With drones assuming an enhanced role in modern warfare, as demonstrated in the ongoing Russia-Ukraine war, China has developed a state-of-the-art concept allowing a truck-mounted launcher to fire multiple drones simultaneously.
As part of a program to preview the capabilities displayed at China’s upcoming Zhuhai Air Show, Chinese state television CCTV aired a brief clip of a truck-mounted swarm launcher that reportedly launches about 18 drones at once.
China Ordnance Equipment Group (COEG), which manufactures both civilian and military technologies produced for domestic use and export, is developing the launcher.
According to the CCTV footage, the technology will be displayed for the first time at the 2022 Zhuhai Air Show, which begins on November 8.
An array of new technology is being teased by China ahead of its much-awaited air show. However, the drone swarm launcher is significant as a similar technology was already demonstrated in 2020.
During the tests conducted by the state-owned China Electronics Technology Group Corporation, drones were released from truck-based, 48-unit launchers.
The reports about the 2020 tests stated that the system could launch up to 200 drones at once and that the drones were quickly and simultaneously released while the transport platforms were in motion.
It further stated that the drones switched between different formations once they were released and conducted reconnaissance and attack missions on ground targets. The system is not the same as teased by CCTV recently, but the teaser is undoubtedly reminiscent of the previous system.
According to the report, the upcoming system will function as a small, extremely mobile loitering drone swarm launcher. The drones are believed to be available in both information-gathering and attack variants and come in individual launch canisters for simple reloading.
The system would be used for surveillance, area control, damage assessment, precision strike, and cluster strike saturating attacks.
The CCTV report also stated that the drones would be perfect for attacking ground troops, light armored vehicles, simple fortifications, and other high-value targets like radar sites when outfitted with an explosive charge.
The video showed two of the undisclosed loitering munitions mockups that the system would presumably be able to launch. One could be seen displayed next to the vehicle with its wings spread out, while one projects out from a launch tube with its wings folded. The drone shown also has a gimbaled sensor turret on its nose.
In the 2020 test of a similar technology, the drones used looked identical to China’s CH-901 drones, which are regular recon drones but can turn into cruise missiles or suicide drones on command, as noted by Global Times.
The new teaser and the subsequent exhibition in Zhuhai are significant as it comes amid the growing use of drones in warfare, as has been widely demonstrated in Ukraine.
China’s Drone Swarm Breakthrough
The idea of a drone swarm is to overwhelm the adversary by using many drones deployed at regular intervals to share information, carry out attacks, and overwhelm the enemy in general. In addition to ground vehicles and helicopters, drone swarms can be launched from warships like amphibious landing ships and warplanes like bombers.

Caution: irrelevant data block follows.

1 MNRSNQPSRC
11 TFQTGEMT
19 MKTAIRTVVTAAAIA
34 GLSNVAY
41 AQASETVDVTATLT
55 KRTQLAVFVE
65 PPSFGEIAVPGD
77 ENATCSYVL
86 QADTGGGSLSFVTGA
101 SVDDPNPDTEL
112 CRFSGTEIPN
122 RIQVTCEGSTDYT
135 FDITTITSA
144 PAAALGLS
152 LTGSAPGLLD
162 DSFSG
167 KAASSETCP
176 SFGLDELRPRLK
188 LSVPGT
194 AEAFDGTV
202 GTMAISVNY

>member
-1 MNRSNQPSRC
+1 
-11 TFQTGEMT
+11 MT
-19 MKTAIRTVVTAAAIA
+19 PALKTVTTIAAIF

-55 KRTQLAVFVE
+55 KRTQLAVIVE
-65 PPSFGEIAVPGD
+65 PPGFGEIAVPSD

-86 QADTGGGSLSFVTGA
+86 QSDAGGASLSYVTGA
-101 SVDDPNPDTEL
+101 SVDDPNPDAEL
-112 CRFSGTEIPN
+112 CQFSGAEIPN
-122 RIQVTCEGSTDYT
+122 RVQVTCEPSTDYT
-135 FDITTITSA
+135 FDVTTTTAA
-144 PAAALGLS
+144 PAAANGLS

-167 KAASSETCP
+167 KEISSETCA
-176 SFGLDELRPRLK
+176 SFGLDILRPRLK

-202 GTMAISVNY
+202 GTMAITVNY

As far as the truck-mounted loitering drones are concerned, they have a V-shaped tail, a foldable main wing, and a small body. The launching vehicle appears to be a light tactical vehicle at face value.
The CCTV report stated that this vehicle would be able to adapt to a variety of terrains. However, the report did not give details about the vehicle and the technologies that have been or would be integrated into it.
In the 2020 testing, the China Academy of Electronics and Information Technology, under the state-owned China Electronics Technology Group Corporation, used a 6×6 version of the Dongfeng Mengshi light tactical vehicle with a whopping 48 launch tubes mounted on the vehicle.
However, drone swarm capabilities are being explored, integrated, and mastered across the world for the sole purpose of overwhelming the enemy.
New Light-vehicle mounting carrier Swarm weapon system with up to 18 loitering munitions in 🇨🇳Zhuhai Airshow.
The system is allegedly low-cost and modular. It can perform reconnaissance, area control, precision strike, cluster strike and damage assessment missions pic.twitter.com/ryAI025eqZ
— Jesus Roman (@jesusfroman) November 2, 2022
In October, another CCTV video report demonstrated how the PLA Air Force planned to use manned-unmanned teaming and its swarm capabilities. As per the report, the H-6K Bomber launched four LJ-1 drones designed to be used as aerial targets. Speculations are also rife that Beijing intends to integrate its stealth J-20 fighter plane with unmanned drones.
The US army also simulated an attack by swarms of quadcopter drones in a training exercise in September 2022. At the time, the US military’s National Training Centre said, “drones will be as important in the first battle of the next war as artillery is today.”
A swarm of small explosive-laden drones could present a massive threat across an entire battlefield area, and China has been aggressively developing the capability, per various media reports.
After the successful use of kamikaze drones and loitering munitions in the ongoing Russia-Ukraine war, the technology has become all the more desirable for future potential combatants.
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